The acclaimed filmmakers and authors provide a riveting chronicle of the epic 1930s disaster in a companion volume to this fall's PBS special. A unique and vivid document of a great human and environmental tragedy, The Dust Bowl includes more than 300 photographs as well as extensive letters, government reports, articles and interviews. — Stan Hynds
In this riveting chronicle, which accompanies a documentary to be broadcast on PBS in the fall, Dayton Duncan and Ken Burns capture the profound drama of the American Dust Bowl of the 1930s. Terrifying photographs of mile-high dust storms, along with firsthand accounts by more than two dozen eyewitnesses, bring to life this heart-wrenching catastrophe, when a combination of drought, wind, and poor farming practices turned millions of acres of the Great Plains into a wasteland, killing crops and livestock, threatening the lives of small children, burying homesteaders' hopes under huge dunes of dirt. Burns and Duncan collected more than 300 mesmerizing photographs, some never before published, scoured private letters, government reports, and newspaper articles, and conducted in-depth interviews to produce a document that may likely be the last recorded testimony of the generation who lived through this defining decade.
About the Author
Dayton Duncan is an award-winning filmmaker and author of numerous bestsellers, including The National Parks: America's Best Idea. He lives in New Hampshire.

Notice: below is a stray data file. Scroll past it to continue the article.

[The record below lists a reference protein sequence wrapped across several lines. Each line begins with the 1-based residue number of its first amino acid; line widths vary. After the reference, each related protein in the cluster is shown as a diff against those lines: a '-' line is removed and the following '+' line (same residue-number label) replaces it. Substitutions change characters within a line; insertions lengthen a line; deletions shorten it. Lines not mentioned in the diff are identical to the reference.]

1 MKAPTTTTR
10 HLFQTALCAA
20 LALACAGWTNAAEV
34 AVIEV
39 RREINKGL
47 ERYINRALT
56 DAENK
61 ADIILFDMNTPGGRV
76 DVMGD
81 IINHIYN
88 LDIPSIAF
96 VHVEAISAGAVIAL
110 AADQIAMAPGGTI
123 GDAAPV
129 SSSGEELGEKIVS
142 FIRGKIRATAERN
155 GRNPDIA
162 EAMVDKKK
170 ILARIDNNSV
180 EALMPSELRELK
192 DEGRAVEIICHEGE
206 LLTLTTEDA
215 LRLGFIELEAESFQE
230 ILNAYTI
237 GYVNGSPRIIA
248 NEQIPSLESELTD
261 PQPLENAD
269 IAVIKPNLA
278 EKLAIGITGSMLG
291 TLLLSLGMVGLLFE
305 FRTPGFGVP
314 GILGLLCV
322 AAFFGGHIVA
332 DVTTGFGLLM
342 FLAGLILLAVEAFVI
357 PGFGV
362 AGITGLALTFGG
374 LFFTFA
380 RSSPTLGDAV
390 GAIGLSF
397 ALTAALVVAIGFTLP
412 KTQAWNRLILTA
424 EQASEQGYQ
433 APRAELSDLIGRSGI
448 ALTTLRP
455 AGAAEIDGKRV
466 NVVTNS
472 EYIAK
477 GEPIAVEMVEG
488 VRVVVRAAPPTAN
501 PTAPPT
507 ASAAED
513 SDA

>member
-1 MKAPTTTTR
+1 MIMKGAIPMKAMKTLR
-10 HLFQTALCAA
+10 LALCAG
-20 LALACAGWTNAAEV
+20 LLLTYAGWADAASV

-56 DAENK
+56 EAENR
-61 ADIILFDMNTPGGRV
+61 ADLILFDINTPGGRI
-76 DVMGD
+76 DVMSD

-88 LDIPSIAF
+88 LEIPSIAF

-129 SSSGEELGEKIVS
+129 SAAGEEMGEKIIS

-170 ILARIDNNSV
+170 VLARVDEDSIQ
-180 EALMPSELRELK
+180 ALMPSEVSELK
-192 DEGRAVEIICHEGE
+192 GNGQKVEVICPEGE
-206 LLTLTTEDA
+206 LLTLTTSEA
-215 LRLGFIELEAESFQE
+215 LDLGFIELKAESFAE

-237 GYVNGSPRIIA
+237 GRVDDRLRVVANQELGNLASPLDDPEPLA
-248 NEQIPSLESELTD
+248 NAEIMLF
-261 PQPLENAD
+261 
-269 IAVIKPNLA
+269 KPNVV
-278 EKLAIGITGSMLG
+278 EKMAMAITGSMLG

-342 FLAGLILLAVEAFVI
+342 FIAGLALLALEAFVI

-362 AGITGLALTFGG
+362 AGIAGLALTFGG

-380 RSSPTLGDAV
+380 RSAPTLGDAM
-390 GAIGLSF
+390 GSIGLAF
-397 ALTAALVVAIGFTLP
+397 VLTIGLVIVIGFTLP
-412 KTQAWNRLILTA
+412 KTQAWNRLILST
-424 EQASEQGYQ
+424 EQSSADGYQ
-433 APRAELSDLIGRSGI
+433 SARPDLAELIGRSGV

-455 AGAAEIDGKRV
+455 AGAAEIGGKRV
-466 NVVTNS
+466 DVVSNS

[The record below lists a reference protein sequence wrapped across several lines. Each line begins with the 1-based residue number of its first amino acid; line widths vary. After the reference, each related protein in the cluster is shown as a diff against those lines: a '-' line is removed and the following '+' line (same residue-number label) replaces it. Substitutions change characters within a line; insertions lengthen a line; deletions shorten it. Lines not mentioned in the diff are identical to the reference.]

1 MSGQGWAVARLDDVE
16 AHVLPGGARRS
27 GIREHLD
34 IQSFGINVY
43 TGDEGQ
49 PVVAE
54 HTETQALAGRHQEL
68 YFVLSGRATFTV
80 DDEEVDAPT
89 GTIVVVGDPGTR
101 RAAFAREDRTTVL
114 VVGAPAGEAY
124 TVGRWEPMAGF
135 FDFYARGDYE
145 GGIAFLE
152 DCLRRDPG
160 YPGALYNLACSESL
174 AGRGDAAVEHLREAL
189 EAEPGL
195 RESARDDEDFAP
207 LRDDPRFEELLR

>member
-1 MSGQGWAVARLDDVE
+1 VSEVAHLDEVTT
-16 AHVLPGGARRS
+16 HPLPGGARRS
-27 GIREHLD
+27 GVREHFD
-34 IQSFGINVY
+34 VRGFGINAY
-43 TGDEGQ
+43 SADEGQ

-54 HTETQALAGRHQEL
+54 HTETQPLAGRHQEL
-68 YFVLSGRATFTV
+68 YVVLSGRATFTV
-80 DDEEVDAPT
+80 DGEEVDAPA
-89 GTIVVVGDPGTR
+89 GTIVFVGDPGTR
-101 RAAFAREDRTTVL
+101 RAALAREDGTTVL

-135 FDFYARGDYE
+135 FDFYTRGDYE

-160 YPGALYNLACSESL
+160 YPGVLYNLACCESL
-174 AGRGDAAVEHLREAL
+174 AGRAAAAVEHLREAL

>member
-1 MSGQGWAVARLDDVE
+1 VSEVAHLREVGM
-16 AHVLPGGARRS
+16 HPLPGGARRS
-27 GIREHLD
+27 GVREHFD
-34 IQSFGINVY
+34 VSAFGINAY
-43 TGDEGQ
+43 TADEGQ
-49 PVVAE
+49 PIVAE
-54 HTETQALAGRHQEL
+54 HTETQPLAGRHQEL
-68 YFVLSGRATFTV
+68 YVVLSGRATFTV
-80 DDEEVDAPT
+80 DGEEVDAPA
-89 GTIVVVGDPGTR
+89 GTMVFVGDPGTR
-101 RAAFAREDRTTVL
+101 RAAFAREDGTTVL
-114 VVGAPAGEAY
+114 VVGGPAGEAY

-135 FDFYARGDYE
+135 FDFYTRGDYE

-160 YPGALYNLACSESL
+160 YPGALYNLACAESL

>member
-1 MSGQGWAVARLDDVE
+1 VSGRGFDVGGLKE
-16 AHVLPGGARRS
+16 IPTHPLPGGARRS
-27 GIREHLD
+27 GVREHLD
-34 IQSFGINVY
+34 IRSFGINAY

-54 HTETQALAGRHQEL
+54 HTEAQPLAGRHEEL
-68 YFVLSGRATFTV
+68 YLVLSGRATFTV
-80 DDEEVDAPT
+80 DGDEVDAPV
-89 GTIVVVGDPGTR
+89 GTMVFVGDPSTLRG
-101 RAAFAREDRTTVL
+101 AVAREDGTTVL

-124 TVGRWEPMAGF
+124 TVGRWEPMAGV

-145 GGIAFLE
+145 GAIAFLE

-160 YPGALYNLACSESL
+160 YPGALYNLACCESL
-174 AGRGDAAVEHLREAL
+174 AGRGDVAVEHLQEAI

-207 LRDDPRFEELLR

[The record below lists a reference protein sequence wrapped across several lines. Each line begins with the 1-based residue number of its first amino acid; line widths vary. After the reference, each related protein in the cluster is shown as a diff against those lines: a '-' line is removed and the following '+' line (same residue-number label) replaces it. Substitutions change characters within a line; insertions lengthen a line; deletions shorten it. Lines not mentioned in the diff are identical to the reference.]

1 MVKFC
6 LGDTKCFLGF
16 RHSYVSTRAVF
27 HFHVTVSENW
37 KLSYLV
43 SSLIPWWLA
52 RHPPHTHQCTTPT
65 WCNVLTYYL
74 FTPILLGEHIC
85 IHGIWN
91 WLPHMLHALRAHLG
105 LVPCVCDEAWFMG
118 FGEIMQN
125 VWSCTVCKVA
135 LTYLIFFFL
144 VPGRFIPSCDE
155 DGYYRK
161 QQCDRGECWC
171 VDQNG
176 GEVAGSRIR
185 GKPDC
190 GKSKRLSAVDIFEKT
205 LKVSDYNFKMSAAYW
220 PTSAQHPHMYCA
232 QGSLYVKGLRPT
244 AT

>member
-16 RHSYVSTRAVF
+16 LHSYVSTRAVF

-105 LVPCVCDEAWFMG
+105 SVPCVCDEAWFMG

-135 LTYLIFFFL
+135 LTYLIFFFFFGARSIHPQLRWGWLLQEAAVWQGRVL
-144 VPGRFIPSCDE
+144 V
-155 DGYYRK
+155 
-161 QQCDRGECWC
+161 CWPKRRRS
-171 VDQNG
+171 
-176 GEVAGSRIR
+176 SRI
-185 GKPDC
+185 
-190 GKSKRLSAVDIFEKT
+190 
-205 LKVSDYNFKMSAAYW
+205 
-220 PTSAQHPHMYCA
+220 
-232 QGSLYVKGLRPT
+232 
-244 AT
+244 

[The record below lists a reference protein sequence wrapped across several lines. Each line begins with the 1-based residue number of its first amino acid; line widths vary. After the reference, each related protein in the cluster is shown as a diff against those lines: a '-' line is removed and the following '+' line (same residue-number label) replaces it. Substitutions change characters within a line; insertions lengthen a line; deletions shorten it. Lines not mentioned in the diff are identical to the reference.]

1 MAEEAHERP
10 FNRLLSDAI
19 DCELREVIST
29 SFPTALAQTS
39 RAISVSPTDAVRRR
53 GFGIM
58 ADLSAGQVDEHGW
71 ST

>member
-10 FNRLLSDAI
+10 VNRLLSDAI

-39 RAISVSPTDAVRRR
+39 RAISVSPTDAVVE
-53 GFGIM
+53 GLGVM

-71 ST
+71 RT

Ken Burns is an award-winning documentarian, whose previous projects include The Civil War and the Oscar-nominated Brooklyn Bridge. He lives in New Hampshire.
"Stormy and dark, this reads like a family scrapbook you might banish to the far corners of the attic. Who wants to remember such hard times, captured here on hardened faces and in fear-filled eyes? Why dwell on such a troublesome blip in the triumphant narrative of American manifest destiny? Fortunately, Duncan and Burns don't hesitate. Their masterful volume accompanies a November PBS documentary about the environmental catastrophe brought on by fierce drought and heedless over-cultivation in Kansas, Oklahoma, Texas, Colorado and New Mexico in the 1930s. The authors have relied on interviews with some two dozen survivors, who tell of children going to school wearing gas masks and goggles to block out the dust. Once-grassy plains became lunar landscapes, bleached and featureless. The numbers alone are stunning. In 1934, the U.S. government spent half of what it had spent throughout all of World War I just to combat the drought. Toward the end of the decade, nine million acres of land had been abandoned-an area equal to Maryland. After this year's long, dry summer, as we face the prospect of rising temperatures, this is a story full of foreboding" -Smithsonian magazine—-
"This riveting, illustrated volume of vivid written and oral history extends the scope of the film...and clarifies our understanding of the 'worst manmade ecological disaster in American history.'...Burns and Duncan chronicle every harrowing phase of this 'decade of human pain and environmental degradation.' The result is a resounding chronicle of why we must preserve Earth's life-sustaining ecosystems" - Booklist—-